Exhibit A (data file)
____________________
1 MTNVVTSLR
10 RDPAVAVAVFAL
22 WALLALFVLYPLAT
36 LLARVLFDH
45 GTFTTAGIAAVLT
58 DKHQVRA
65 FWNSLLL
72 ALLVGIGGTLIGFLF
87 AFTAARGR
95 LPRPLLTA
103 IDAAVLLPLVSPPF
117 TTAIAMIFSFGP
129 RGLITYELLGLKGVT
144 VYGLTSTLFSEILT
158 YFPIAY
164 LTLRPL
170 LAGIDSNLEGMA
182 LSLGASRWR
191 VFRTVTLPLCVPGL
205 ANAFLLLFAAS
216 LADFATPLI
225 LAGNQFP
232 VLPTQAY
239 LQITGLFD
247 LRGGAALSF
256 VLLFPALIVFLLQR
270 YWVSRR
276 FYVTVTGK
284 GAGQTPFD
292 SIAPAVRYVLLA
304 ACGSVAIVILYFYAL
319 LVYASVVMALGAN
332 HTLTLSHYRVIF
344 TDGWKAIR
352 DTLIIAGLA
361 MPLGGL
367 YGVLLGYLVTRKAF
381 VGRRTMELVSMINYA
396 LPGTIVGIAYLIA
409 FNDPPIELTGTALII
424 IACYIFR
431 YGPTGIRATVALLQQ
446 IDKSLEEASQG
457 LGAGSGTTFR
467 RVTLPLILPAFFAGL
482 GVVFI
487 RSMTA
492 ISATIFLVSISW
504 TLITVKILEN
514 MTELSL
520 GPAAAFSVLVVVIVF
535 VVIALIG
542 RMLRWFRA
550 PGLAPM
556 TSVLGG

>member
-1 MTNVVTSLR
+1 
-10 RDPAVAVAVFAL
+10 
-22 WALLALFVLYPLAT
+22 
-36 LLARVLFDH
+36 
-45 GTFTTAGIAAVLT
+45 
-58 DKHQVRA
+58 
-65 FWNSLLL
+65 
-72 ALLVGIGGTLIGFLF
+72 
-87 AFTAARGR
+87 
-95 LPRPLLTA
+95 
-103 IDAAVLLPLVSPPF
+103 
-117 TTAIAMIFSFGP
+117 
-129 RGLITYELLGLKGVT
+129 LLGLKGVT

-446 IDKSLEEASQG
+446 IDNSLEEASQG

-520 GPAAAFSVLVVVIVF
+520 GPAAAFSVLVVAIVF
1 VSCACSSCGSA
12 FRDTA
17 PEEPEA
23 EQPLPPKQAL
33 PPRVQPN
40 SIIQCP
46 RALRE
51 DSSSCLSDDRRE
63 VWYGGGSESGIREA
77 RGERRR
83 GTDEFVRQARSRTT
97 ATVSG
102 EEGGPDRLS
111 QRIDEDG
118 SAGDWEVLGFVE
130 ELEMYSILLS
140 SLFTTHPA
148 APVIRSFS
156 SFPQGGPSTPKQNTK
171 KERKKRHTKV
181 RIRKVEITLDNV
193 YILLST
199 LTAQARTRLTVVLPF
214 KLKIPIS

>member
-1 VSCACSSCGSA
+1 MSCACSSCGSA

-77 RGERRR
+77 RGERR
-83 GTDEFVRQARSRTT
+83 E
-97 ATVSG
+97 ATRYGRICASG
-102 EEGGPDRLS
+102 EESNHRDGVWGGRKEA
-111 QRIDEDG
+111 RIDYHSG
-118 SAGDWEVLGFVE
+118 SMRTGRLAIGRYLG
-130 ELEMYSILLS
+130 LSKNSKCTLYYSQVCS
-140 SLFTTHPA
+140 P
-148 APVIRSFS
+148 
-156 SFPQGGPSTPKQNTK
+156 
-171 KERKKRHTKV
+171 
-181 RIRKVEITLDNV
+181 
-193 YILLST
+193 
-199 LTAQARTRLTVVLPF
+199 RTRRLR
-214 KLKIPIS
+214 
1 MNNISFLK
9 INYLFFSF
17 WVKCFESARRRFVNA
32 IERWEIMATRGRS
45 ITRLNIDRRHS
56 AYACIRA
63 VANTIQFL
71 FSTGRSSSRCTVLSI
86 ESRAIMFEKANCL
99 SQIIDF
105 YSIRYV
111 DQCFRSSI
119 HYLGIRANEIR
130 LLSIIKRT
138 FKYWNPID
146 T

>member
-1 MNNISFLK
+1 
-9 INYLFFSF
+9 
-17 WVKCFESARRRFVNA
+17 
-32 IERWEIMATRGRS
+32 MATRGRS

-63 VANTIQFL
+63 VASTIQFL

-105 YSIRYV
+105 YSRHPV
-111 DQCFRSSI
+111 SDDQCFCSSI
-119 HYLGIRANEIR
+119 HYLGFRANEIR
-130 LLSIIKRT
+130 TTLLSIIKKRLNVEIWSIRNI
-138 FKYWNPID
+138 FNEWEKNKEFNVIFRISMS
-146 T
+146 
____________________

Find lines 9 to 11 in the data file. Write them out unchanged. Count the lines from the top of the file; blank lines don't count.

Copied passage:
87 AFTAARGR
95 LPRPLLTA
103 IDAAVLLPLVSPPF